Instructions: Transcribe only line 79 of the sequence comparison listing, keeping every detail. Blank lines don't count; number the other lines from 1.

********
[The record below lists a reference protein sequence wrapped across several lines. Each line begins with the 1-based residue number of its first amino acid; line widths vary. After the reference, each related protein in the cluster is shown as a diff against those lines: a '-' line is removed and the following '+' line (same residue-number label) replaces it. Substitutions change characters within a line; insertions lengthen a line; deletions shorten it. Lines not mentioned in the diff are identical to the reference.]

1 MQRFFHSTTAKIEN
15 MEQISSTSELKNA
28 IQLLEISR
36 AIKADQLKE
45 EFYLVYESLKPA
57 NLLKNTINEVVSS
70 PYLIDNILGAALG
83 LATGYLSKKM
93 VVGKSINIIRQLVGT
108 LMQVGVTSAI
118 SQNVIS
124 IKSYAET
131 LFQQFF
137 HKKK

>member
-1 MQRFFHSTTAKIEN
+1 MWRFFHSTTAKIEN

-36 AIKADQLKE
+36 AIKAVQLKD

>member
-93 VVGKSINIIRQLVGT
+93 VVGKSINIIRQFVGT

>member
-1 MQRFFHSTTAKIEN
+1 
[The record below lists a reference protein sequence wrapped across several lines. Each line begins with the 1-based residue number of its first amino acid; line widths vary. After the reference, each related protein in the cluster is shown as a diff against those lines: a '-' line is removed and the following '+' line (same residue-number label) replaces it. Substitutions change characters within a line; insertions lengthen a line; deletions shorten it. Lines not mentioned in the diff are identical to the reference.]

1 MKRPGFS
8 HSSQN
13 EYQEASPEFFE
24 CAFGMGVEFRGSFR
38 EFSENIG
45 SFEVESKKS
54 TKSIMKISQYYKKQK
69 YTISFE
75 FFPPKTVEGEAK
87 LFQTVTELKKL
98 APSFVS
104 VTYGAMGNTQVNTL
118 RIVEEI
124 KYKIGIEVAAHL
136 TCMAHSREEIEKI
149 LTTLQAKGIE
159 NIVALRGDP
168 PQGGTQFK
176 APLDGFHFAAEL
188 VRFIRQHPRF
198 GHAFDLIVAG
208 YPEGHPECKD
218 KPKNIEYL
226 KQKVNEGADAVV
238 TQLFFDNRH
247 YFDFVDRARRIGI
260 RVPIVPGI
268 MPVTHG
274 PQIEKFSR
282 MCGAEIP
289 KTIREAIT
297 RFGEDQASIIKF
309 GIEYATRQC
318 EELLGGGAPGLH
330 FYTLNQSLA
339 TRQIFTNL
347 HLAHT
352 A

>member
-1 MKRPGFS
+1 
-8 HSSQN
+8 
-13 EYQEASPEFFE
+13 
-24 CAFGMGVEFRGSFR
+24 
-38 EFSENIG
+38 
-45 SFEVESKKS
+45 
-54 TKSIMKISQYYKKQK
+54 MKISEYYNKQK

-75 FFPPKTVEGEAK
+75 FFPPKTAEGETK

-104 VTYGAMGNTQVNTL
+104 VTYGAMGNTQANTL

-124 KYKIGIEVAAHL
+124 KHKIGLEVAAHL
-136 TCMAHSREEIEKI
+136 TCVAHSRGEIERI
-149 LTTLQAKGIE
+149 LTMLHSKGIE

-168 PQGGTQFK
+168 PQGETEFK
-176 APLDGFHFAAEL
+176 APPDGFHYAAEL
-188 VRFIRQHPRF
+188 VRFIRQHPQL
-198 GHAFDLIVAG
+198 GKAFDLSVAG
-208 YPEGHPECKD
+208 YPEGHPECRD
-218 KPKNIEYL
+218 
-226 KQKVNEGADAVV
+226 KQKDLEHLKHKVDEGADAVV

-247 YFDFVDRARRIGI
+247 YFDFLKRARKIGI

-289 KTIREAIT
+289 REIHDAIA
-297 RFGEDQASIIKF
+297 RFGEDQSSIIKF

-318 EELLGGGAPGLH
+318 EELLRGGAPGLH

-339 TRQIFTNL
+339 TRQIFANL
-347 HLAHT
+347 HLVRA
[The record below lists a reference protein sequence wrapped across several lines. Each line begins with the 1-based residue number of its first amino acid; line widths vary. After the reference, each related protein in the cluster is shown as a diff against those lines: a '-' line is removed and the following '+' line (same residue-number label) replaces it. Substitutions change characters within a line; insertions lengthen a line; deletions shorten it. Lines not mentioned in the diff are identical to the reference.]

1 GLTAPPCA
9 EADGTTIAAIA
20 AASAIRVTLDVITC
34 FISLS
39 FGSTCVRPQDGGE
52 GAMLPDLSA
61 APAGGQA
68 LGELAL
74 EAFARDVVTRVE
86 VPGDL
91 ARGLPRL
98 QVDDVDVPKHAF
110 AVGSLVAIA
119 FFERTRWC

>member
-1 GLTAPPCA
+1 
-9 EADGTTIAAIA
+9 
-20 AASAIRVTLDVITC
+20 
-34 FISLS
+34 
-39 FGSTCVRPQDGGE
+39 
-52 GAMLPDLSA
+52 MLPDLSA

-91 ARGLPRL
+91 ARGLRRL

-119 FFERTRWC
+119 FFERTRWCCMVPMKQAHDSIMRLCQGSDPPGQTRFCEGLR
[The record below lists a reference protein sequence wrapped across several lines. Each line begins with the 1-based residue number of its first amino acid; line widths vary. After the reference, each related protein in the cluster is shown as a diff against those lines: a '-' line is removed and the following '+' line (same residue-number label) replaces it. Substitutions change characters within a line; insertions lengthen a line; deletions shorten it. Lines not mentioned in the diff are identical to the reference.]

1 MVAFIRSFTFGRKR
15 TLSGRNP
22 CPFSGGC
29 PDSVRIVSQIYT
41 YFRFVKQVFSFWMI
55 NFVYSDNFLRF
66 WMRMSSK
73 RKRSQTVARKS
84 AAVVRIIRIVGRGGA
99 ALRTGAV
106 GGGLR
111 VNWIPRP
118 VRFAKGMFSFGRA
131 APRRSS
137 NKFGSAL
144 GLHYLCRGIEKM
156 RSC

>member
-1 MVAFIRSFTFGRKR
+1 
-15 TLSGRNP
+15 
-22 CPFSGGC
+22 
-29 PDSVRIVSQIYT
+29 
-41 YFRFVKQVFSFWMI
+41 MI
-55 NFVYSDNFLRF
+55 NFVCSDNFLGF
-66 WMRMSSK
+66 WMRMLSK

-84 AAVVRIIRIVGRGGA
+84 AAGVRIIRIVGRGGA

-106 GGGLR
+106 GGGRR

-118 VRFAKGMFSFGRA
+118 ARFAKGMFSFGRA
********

-54 TKSIMKISQYYKKQK